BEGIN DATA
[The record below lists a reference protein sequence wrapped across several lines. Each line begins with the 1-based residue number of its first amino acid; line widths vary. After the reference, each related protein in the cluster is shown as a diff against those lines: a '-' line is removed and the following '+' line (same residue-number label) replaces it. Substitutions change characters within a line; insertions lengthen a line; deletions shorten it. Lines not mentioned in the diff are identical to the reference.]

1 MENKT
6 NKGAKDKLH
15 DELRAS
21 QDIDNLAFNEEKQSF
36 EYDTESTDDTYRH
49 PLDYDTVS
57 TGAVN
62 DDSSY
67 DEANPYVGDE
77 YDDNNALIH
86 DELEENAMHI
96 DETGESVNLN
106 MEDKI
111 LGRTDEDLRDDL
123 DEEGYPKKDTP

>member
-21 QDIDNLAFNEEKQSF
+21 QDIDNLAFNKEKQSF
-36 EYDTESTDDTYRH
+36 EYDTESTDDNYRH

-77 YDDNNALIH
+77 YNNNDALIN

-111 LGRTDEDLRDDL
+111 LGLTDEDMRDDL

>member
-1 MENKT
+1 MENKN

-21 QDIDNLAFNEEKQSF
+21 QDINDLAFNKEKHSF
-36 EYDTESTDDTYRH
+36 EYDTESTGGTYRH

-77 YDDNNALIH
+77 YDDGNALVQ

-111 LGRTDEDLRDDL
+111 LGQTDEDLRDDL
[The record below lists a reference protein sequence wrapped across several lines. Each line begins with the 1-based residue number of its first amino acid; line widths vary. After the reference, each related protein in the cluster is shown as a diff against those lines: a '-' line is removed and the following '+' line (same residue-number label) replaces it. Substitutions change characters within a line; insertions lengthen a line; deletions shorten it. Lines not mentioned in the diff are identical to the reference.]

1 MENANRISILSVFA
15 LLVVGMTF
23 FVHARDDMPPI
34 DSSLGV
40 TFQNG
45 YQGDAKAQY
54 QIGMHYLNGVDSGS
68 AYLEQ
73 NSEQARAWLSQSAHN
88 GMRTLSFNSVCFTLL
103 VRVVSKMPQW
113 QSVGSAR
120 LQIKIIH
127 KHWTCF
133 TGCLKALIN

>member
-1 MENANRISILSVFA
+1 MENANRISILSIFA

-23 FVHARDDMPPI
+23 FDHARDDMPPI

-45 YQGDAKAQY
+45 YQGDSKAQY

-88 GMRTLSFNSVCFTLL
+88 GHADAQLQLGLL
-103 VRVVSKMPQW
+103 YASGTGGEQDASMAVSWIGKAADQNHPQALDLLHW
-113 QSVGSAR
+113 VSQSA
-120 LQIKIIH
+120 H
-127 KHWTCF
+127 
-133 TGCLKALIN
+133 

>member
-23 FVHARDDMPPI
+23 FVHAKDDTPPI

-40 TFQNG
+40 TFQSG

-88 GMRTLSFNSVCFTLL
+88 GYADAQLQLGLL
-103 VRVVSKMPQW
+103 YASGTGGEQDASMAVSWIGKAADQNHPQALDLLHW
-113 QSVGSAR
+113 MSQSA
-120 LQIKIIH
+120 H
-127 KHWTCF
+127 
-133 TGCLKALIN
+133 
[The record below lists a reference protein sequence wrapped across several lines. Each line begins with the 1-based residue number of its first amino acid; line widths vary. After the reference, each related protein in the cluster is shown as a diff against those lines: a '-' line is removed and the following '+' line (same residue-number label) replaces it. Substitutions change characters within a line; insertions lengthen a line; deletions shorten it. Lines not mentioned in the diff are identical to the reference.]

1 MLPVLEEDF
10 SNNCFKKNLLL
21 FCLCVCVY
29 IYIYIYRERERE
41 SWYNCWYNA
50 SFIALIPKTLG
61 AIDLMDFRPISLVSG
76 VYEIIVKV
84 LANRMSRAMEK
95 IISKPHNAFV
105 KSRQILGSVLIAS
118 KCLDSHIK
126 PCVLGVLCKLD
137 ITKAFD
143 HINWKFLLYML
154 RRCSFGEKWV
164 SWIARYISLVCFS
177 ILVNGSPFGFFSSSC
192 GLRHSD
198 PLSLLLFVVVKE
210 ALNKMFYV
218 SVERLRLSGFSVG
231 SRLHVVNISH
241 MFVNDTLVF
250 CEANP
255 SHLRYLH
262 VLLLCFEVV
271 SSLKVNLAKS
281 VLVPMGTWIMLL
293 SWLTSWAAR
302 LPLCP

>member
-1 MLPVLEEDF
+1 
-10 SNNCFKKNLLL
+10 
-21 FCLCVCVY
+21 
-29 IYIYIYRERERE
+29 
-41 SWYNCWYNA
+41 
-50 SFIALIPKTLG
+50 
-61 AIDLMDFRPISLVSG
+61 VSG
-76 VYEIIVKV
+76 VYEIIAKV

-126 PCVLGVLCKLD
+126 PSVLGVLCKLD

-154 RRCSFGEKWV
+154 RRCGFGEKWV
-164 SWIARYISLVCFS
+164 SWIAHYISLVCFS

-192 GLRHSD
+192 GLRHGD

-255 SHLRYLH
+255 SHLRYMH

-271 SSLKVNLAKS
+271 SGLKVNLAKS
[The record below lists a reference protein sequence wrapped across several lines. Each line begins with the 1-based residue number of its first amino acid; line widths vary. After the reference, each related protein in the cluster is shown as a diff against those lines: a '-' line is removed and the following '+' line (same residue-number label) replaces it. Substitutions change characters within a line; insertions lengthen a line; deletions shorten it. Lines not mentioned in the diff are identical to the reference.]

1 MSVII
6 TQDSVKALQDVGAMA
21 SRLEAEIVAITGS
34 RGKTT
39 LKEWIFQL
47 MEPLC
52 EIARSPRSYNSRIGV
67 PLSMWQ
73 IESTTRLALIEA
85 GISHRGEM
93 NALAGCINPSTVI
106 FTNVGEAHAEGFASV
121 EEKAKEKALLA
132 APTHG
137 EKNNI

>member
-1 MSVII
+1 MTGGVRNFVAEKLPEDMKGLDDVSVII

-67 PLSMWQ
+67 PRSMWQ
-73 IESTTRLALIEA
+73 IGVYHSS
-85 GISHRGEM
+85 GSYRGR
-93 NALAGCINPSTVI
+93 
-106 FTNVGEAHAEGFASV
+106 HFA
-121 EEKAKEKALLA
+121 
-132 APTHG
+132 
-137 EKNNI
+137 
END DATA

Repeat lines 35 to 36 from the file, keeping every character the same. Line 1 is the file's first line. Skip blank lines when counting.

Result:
-111 LGRTDEDLRDDL
+111 LGQTDEDLRDDL